Win­ners, losers com­pli­cat­ing GOP’s path

The Denver Post - - NEWS - By Ri­cardo Alonso-Zaldivar

WASHINGTON» Repub­li­cans’ lat­est health care plan would cre­ate win­ners and losers among Amer­i­cans up and down the in­come lad­der and across age groups.

As Se­nate Ma­jor­ity Leader Mitch McCon­nell, R-Ky., steers to­ward de­bate and votes next week, here is a look at some of the lat­est changes and ma­jor is­sues:

• Cruz’s plan: The new Se­nate bill in­cor­po­rates a pro­posal from Sen. Ted Cruz, R-Texas, that would re­or­ga­nize the mar­ket for poli­cies pur­chased by in­di­vid­u­als. As many as 20 mil­lion Amer­i­cans get cov­er­age this way, about half through sub­si­dized mar­kets like Health­Care.gov, cre­ated un­der for­mer Pres­i­dent Barack Obama.

Cruz would change ba­sic re­quire­ments that Obama’s law im­posed on in­di­vid­ual plans, in­clud­ing stan­dard ben­e­fits such as preg­nancy, ma­ter­nity and new­born care; well­ness vis­its and men­tal health treat­ment.

Un­der the Cruz ap­proach, an in­surer can of­fer plans that don’t com­ply with such re­quire­ments, pro­vided they also of­fer cov­er­age that does. The prob­lem, say crit­ics, is that the healthy would flock to low-premium, skimpy plans, leav­ing the sick to face es­ca­lat­ing prices for com­pre­hen­sive cov­er­age.

The lat­est bill in­cludes an­other $70 bil­lion to help states keep health in­sur­ance af­ford­able for older, sicker cus­tomers.

Some in­sur­ers are wor­ried be­cause health plans that en­roll health­ier cus­tomers would no longer have to cross-sub­si­dize those with sicker pa­tients, as is cur­rently re­quired. • Em­ployer es­cape hatch? McCon­nell’s new bill made a ma­jor change to tax-shel­tered health sav­ings ac­counts, which was also ad­vo­cated by Cruz.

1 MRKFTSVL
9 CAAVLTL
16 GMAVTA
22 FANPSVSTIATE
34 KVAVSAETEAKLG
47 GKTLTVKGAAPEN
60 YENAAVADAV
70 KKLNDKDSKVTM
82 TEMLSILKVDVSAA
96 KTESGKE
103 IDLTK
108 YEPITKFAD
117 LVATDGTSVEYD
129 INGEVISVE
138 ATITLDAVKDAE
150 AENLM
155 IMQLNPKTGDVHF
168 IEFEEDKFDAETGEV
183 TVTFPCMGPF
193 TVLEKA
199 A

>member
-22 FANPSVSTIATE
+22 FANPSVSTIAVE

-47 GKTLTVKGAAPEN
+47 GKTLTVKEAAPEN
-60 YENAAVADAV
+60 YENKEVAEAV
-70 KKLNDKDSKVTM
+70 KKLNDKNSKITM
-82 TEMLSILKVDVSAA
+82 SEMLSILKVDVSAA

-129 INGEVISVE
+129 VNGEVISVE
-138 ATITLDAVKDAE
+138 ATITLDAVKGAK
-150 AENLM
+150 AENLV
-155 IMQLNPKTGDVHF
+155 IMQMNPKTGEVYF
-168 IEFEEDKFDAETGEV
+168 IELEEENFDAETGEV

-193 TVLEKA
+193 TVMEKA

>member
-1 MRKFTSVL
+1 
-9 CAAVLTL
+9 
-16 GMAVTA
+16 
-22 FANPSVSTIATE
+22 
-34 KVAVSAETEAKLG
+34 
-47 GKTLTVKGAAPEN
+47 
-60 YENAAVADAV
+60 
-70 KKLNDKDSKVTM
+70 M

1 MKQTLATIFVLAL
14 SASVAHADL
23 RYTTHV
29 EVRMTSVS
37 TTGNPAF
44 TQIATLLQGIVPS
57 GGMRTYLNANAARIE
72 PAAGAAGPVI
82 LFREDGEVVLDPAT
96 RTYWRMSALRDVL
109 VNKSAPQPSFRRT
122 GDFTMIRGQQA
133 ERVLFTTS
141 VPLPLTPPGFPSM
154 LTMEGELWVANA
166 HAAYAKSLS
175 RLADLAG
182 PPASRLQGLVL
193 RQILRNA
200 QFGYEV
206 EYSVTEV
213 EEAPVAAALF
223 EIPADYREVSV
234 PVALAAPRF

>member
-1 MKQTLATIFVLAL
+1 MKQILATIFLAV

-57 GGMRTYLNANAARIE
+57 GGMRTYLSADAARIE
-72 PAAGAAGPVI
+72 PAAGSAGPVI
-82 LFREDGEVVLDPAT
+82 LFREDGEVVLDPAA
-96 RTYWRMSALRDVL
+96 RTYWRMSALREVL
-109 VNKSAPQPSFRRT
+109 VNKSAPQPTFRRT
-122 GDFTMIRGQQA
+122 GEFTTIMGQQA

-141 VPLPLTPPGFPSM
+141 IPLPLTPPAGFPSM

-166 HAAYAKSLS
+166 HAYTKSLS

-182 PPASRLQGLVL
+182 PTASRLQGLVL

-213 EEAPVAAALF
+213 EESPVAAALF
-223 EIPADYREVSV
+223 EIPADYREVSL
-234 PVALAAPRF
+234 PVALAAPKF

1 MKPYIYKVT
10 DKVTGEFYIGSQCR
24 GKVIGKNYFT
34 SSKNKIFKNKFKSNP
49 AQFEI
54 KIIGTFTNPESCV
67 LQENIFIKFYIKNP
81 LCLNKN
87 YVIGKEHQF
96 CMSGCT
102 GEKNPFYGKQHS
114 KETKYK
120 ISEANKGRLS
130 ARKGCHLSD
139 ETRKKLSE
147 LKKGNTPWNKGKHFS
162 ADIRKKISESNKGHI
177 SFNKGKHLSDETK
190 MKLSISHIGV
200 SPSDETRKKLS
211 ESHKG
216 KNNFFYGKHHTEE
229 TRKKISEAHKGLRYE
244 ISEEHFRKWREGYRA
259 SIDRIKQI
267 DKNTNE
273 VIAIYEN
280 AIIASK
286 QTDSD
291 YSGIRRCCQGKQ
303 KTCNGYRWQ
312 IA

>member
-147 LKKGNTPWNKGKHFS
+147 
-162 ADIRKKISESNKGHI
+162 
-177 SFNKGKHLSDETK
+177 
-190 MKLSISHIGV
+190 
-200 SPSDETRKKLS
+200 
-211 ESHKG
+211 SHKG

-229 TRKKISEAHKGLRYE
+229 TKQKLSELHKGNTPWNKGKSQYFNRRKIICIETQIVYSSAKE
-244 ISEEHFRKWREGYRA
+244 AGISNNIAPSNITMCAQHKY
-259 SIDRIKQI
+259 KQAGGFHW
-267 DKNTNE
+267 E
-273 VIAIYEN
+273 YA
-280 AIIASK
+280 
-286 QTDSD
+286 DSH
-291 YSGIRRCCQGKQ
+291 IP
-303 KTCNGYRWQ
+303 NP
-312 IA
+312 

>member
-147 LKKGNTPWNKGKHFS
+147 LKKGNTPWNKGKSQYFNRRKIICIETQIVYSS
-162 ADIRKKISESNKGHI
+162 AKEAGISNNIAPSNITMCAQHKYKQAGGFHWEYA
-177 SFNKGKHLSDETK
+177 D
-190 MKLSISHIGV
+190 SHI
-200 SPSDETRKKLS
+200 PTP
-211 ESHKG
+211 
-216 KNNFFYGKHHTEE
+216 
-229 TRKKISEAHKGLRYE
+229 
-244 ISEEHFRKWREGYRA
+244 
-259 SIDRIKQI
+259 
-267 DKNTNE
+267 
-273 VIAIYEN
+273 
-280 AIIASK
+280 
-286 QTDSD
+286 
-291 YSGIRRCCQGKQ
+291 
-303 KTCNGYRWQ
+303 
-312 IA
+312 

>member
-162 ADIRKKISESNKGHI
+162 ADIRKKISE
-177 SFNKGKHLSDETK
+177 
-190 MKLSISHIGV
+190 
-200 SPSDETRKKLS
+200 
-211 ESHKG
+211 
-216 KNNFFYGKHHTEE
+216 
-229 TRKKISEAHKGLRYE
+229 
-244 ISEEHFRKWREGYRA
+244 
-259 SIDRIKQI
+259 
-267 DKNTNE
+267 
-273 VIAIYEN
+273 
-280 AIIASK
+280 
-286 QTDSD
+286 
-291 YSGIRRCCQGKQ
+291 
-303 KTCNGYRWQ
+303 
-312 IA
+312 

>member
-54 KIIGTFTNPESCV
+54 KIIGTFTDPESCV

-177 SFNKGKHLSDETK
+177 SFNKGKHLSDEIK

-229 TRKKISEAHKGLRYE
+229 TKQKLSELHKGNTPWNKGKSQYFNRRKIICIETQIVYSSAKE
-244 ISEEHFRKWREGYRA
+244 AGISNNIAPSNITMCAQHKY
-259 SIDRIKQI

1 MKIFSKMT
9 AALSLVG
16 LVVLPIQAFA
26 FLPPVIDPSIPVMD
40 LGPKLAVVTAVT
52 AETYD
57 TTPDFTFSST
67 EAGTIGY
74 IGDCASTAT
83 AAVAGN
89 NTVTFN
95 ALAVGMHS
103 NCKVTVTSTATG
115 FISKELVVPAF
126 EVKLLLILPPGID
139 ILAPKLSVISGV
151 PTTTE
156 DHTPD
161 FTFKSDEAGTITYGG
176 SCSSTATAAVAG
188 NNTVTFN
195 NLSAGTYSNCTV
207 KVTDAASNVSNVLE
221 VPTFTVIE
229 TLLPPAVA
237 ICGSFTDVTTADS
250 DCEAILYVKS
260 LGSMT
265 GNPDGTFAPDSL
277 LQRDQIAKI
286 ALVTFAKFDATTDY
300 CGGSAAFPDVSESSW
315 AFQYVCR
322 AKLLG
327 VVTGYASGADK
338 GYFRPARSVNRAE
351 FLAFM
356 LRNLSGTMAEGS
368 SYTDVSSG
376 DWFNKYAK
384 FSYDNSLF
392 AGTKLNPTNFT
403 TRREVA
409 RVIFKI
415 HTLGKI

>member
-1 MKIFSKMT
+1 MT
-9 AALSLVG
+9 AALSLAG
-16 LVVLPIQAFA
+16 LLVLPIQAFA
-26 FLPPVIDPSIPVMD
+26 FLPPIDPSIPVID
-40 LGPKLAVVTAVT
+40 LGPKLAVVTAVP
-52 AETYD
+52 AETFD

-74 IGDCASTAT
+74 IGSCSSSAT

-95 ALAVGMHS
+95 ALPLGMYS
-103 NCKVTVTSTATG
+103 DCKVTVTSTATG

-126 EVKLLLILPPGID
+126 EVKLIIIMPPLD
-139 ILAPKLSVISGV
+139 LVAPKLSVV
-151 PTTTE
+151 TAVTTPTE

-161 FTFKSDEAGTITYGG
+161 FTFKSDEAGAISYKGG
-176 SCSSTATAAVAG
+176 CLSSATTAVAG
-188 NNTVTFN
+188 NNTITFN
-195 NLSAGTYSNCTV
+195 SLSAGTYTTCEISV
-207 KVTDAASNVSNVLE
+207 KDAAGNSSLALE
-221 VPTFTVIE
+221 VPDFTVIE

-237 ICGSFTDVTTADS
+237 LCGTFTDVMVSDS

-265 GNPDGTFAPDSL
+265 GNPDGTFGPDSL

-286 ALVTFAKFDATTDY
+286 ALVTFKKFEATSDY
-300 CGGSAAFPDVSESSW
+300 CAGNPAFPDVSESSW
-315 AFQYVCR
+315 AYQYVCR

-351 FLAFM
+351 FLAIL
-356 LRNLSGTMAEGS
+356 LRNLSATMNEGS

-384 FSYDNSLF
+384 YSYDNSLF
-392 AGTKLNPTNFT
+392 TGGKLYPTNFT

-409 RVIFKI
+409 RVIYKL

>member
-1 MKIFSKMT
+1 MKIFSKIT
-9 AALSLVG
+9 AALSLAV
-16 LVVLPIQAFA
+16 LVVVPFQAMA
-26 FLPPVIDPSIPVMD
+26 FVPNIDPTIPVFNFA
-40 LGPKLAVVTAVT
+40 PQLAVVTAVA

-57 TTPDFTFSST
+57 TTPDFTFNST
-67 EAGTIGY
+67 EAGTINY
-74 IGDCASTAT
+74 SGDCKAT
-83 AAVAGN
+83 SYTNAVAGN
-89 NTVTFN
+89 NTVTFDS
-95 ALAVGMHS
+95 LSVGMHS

Un­der the bill, health sav­ings ac­counts could be used to pay pre­mi­ums with pre­tax money. Un­der cur­rent law, they can only be used to cover out-of-pocket costs, such as de­ductibles and co­pay­ments.

The change is meant to level the play­ing field for peo­ple buy­ing in­di­vid­ual plans, as com­pared to peo­ple get­ting em­ployer cov­er­age. The value of work­place in­sur­ance is tax-free for em­ploy­ees and tax-de­ductible for em­ploy­ers.

But some an­a­lysts say McCon­nell risks un­der­min­ing work­place cov­er­age.

The up­side is that the change might en­cour­age more self-em­ployed peo­ple to buy in­di­vid­ual health in­sur­ance poli­cies. The down­side is that some em­ploy­ers may see it as an in­vi­ta­tion to drop health ben­e­fits, par­tic­u­larly since the GOP also would re­peal Obama’s re­quire­ment that larger com­pa­nies pro­vide health care or face fines. • The poor and the sick: McCon­nell kept some Obama-era tax in­creases used by Democrats to fi­nance ex­panded cov­er­age. But the money will shore up pri­vate in­sur­ance, not the Med­i­caid pro­gram. Med­i­caid ac­counts for half or more of the 20 mil­lion Amer­i­cans gain­ing cov­er­age as a re­sult of the Af­ford­able Care Act.

Med­i­caid cov­ers low-in­come peo­ple, from preg­nant women and new­borns, to dis­abled peo­ple and el­derly nurs­ing home res­i­dents. The GOP bill would start by phas­ing out en­hanced fed­eral fi­nanc­ing for Obama’s Med­i­caid ex­pan­sion, adopted by 31 states. It would limit fu­ture fed­eral fund­ing for the over­all pro­gram. It’s es­ti­mated Med­i­caid would cover 15 mil­lion fewer peo­ple by 2026.

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